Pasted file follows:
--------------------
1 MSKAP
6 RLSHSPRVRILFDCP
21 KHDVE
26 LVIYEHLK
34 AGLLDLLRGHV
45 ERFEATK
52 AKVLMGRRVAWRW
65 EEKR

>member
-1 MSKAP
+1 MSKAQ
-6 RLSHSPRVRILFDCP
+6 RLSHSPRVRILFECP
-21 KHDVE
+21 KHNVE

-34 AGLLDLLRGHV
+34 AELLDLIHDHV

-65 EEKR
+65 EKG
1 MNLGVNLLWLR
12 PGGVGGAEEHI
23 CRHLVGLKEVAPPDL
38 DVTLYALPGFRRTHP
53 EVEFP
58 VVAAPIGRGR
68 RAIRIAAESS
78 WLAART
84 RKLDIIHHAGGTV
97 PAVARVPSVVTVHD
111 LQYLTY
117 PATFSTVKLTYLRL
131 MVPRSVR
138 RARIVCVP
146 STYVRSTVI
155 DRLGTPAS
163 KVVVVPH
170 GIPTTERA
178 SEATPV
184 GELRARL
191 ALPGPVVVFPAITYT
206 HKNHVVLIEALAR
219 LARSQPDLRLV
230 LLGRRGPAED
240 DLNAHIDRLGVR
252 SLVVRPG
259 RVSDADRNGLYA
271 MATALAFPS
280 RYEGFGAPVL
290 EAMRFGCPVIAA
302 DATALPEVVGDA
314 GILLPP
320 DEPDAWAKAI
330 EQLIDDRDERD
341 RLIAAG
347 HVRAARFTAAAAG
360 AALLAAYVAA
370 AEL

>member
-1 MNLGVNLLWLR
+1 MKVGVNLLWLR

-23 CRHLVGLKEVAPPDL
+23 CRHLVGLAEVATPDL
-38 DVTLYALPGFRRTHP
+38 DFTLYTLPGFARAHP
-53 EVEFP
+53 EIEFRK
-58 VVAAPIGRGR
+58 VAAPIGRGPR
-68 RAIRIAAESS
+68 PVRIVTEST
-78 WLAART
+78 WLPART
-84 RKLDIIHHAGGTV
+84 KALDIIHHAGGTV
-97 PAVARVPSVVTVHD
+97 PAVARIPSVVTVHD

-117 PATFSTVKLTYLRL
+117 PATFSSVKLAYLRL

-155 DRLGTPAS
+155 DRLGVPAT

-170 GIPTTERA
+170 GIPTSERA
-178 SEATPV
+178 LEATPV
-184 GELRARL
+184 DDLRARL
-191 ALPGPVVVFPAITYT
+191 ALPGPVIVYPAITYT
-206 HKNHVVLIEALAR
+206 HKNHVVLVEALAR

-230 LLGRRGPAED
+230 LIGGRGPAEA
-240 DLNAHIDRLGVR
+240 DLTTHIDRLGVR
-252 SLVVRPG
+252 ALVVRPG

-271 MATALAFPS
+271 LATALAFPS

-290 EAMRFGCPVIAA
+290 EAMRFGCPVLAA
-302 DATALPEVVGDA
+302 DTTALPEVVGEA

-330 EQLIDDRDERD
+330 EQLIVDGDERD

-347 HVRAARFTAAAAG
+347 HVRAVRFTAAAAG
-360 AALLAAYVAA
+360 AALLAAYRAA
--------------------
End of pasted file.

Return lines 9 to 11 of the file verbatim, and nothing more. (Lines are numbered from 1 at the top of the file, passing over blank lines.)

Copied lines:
>member
-1 MSKAP
+1 MSKAQ